© Copyright Feesa Limited, 2003
No representation or warranty, express or implied is made by FEESA Ltd as to the completeness, accuracy or fairness of any information contained herein, and FEESA Ltd accepts no responsibility in relation to such information whether fact, opinion, expectation or otherwise, or for any opinion or conclusion which may be drawn from this document.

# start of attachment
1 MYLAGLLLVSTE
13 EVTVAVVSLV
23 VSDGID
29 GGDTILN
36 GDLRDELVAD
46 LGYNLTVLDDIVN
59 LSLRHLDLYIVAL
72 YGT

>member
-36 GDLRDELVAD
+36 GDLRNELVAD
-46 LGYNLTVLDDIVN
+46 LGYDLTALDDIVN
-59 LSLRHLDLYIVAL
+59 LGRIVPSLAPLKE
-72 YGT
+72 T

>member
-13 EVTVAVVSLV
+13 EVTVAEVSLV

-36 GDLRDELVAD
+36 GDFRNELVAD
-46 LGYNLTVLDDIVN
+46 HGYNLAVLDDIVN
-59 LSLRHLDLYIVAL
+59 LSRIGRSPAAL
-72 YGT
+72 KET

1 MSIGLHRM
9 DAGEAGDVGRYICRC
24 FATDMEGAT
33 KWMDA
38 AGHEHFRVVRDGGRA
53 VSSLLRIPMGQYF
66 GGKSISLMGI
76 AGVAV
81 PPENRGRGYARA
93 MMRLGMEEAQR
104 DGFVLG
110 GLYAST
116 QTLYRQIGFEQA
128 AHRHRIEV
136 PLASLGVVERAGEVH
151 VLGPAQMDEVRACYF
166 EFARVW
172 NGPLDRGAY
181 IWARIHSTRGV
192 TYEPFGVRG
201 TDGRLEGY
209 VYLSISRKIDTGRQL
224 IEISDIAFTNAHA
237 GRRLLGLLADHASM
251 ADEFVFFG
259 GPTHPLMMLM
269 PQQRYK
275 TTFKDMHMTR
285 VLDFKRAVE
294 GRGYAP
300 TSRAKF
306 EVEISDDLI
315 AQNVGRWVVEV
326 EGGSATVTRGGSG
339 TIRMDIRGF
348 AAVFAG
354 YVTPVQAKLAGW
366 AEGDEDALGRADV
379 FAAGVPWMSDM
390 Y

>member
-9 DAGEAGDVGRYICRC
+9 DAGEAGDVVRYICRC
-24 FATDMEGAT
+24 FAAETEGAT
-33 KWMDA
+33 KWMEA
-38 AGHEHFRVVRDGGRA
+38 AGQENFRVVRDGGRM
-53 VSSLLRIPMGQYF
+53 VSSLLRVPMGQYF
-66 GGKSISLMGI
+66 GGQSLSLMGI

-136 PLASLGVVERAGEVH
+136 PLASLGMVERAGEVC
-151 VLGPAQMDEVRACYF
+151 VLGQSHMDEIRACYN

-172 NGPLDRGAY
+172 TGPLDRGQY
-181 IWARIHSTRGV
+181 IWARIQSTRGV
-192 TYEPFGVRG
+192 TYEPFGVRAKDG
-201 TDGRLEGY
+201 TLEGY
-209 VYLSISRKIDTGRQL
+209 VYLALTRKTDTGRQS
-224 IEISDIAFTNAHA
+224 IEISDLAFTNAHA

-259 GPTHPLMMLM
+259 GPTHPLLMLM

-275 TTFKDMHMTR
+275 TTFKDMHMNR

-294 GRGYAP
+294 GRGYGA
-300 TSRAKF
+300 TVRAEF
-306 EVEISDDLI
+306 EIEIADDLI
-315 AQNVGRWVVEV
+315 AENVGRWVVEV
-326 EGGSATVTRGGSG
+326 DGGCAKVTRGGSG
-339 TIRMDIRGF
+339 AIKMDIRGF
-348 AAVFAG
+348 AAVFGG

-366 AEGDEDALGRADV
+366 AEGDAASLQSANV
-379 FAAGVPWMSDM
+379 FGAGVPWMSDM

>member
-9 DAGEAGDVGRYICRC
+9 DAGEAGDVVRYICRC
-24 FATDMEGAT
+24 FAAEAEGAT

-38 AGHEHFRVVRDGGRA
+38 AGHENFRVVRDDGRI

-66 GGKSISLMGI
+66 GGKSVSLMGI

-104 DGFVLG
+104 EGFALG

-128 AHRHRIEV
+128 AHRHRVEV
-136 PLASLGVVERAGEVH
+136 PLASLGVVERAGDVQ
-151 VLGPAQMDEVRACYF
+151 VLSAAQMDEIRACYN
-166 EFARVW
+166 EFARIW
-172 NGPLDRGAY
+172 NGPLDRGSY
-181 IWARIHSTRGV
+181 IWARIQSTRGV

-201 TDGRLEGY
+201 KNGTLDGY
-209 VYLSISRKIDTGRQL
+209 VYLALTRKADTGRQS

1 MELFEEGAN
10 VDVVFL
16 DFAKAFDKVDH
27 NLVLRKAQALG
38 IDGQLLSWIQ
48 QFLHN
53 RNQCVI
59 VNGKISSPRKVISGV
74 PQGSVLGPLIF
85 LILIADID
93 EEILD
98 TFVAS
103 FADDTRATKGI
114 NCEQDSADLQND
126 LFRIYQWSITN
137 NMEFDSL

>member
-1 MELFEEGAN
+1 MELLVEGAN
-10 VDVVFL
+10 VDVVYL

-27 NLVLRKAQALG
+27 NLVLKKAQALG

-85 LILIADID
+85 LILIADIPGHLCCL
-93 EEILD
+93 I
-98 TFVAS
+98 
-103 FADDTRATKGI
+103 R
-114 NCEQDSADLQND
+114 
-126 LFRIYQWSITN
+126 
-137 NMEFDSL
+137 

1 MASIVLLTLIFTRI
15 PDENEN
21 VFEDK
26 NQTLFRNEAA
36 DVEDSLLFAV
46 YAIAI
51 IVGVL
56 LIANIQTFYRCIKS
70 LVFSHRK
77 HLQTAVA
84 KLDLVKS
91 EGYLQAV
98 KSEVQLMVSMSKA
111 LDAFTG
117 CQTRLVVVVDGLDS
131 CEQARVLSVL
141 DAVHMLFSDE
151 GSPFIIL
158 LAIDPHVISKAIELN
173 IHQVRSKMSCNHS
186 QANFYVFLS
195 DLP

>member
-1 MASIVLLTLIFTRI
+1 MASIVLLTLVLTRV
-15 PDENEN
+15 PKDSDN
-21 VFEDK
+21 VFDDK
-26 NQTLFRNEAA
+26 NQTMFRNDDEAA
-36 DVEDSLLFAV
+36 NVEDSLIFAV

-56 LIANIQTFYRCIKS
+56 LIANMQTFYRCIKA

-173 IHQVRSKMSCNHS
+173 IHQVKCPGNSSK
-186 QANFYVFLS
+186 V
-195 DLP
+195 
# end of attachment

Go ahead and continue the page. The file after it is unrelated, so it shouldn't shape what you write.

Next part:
Inappropriate boundary conditions can dampen or amplify the fluctuations in the unstable region and will even affect the position of stability boundary. As a result. 3. express or implied is made by FEESA Ltd as to the completeness. it is important to run the simulation for a significant length of time to ensure that start-up transients. The phenomenon must therefore be investigated at the earliest opportunity. to accurately predict the stability boundaries a reliable multiphase flow correlation is required. large scale topographic features must be included in the flowline topography and a sensitivity study should be carried out to investigate the effect of small scale undulations that may not be identified in coarse bathymetric data. Appropriate boundary conditions. and FEESA Ltd accepts no responsibility in relation to such information whether fact. Consequently.Feesa Ltd Case Study – Life of Field Stability of a North Sea Oil Development Figure 2 Typical Severe Slugging QLout Time Trace 90 80 Total Outlet Liquid Flow Rate (Mbpd) 70 60 50 40 30 20 10 0 16 18 20 22 24 Time (hours) 26 28 30 32 Figure 3 Typical Severe Slugging FWHP Time Trace 600 500 Pressure (psia) 400 300 200 100 0 16 18 20 22 24 Time (hours) 26 28 30 32 Figure 4 Typical Severe Slugging QGout Time Trace 70 60 50 40 30 20 10 0 16 18 20 22 24 Time (hours) 26 28 30 32 Simulation Methodology Successful stability simulations require: 1. Careful thought must be given to the level of detail required from the study. Consequently. 4. 2003 No representation or warranty. The flow rate at which the riser base begins to accumulate liquid depends on the flowline topography. opinion. accuracy or fairness of any information contained herein. have decayed leaving the underlying transient behaviour. Accurate flowline topography. 2. Long simulation time. Transient simulations require initial conditions to begin the simulation. Once fully developed flow has been achieved the model must be simulated for a sufficient time in order to capture the full periodicity of any surges and to make sure that the system is actually fully developed. Small and large scale undulations and other topographic features are known to affect the minimum stable turndown flow rate. Fully developed flow. can have a major impact on the CAPEX. Figure 5 is an example of a developing severe slugging simulation. 5. expectation or otherwise. The inlet and outlet conditions should closely approximate the behaviour of the actual upstream and downstream systems if instabilities are to be modelled correctly. In order to assess the stability of the system during normal operation. fully developed behaviour is achieved after approximately 12 hours. or for any opinion or conclusion which may be drawn from this document. Severe slugs are liquid accumulations at the riser base caused by the rate of outflow up the riser being less than the rate of inflow to the riser base. . arising from the selection of initial conditions. These conditions are then updated as time progresses subject to the boundary conditions and defining equations of the system. A good multiphase flow correlation. Figure 5 System Developing into Severe Slugging 90 80 70 60 50 40 30 20 10 0 0 2 4 6 8 Time (hours) 10 12 14 16 Total Outlet Gas Flow Rate (MMscfd) © Copyright Feesa Limited. operability and indeed feasibility of a subsea development. Total Outlet Liquid Flow Rate (Mbpd) Therefore the threat of severe slugging and the efforts taken in order to avoid it. it is essential to ensure ‘fully developed flow’.